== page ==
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Ocean Science in the Jungle

One man's dream is another man's laboratory

During a vacation cruise in 1999, a conservation-minded European businessman moored his yacht for the night in a quiet cove off the Pacific coast of Panama. What he saw at dawn dazzled him.

“I saw this incredible bay,” Jean Pigozzi recalled. “I heard howler monkeys. I saw dolphins jumping around the boat. I saw red crabs running around the mountains.” He also spotted evidence of trouble in paradise: burned forests and damaged reefs.

Smitten by the natural beauty and concerned about its ruin, Pigozzi began buying acreage near the Panamanian coast. He now owns about 3,500 hectares (8,600 acres) of sandy beach, rocky shore, and jungle. “I am interested not only in conserving the sea and forest, but in bringing science and high technology to conservation,” said Pigozzi. “That’s my dream.”

In 2001, he heard a talk by Dave Gallo, WHOI director of special projects, at a California technology conference. Pigozzi then approached the Institution for guidance on developing a program for scientific research on his land. He also contacted the Smithsonian Tropical Research Institute and the Royal Botanical Garden of Madrid. By 2001, he started building—not a beachfront resort but a scientific laboratory.

He named his project the Liquid Jungle Lab.

An opportunity for science
The hilly green island known as Isla Canales de Tierra could be mistaken for an out-of-the-way tropical resort. “It looked like paradise, but within all this beauty we saw a terrific opportunity,” said Jesús Pineda, an associate scientist in the WHOI Biology Department who helped scout the site for its research potential.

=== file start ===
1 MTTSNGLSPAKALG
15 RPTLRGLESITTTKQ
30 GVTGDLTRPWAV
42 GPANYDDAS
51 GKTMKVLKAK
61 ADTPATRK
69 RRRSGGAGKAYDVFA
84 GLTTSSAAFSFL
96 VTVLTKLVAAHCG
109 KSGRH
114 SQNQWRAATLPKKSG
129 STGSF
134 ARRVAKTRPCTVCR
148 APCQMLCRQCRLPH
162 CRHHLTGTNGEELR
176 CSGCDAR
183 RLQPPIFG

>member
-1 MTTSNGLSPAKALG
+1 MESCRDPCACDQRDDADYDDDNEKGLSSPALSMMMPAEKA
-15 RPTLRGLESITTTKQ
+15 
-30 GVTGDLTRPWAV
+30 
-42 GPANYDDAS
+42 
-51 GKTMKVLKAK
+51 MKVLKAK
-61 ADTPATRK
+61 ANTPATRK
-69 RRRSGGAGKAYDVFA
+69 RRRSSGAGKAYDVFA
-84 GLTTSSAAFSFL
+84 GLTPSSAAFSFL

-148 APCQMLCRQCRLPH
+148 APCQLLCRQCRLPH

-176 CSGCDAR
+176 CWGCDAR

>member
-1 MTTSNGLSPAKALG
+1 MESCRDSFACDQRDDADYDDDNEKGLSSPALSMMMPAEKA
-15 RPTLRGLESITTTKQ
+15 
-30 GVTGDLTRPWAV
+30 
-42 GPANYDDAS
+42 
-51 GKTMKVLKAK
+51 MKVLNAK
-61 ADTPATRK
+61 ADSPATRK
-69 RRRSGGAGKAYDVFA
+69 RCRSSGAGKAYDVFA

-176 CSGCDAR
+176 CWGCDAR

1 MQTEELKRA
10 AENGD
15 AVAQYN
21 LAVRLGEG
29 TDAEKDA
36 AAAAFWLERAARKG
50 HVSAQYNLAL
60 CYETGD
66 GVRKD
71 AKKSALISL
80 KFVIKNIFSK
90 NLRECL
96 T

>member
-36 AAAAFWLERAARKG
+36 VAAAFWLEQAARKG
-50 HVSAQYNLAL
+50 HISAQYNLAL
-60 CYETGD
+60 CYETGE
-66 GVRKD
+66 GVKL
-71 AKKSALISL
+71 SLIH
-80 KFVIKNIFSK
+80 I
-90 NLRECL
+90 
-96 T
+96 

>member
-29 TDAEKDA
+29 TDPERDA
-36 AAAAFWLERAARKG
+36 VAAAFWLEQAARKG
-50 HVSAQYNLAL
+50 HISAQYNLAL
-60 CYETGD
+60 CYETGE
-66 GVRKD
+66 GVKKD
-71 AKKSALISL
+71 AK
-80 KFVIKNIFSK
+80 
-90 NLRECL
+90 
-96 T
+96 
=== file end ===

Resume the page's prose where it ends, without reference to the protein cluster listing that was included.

The isolated area offers researchers a chance to study ecosystems relatively untouched by pollution and development. The lab sits 250 km
(150 miles) southwest of Panama City and is accessible only by boat or
small plane.

Impressed by the pristine environment and Pigozzi’s commitment to science and conservation, the WHOI Ocean Life Institute (OLI) agreed to participate in the project. The lab will operate under a scientific cooperative agreement between OLI, Smithsonian, the Botanical Garden, and a foundation established by Pigozzi. Researchers will provide scientific and technical advice on the operation of the field station and use it for research.

“I am excited by the opportunity to see environments that no one has worked on before,” said Larry Madin, senior scientist in the WHOI Biology Department and Director of OLI. “We can launch small boats, study or collect drifting plankton or jellyfish, and then come back to the lab to work. Other researchers working on everything from viruses to dolphins are going to find similar opportunities.”

Research begins spring 2004
In March 2004, Madin led a team of nine biologists, ecologists, and chemists to the lab to begin developing research plans. Within a few years, Madin anticipates that dozens of scientists could be visiting to conduct basic and applied scientific research projects.

The lab is designed like a village, complete with modern laboratory and storage space, workshops, dormitories, an infirmary, a library, and conference rooms.

Future plans call for a shore lab with running seawater for experiments, a marina, a helicopter pad, and an airstrip.

“I fell in love with this place, and it turns out that it’s extremely fascinating for scientific reasons,” said Pigozzi, an independent venture capitalist. Pigozzi graduated from Harvard University in the 1970s and has since explored a range of interests, from selling supermarket carts to photography, magazine publishing, film making, and African art collecting.

“Some people at WHOI were asking, ‘who is this guy that hangs out with Michael Douglas and Mick Jagger?’” said Dan Stuermer, director of Development. “He’s different from the traditional WHOI supporter. But different might be good for us.”

Originally published: July 1, 2004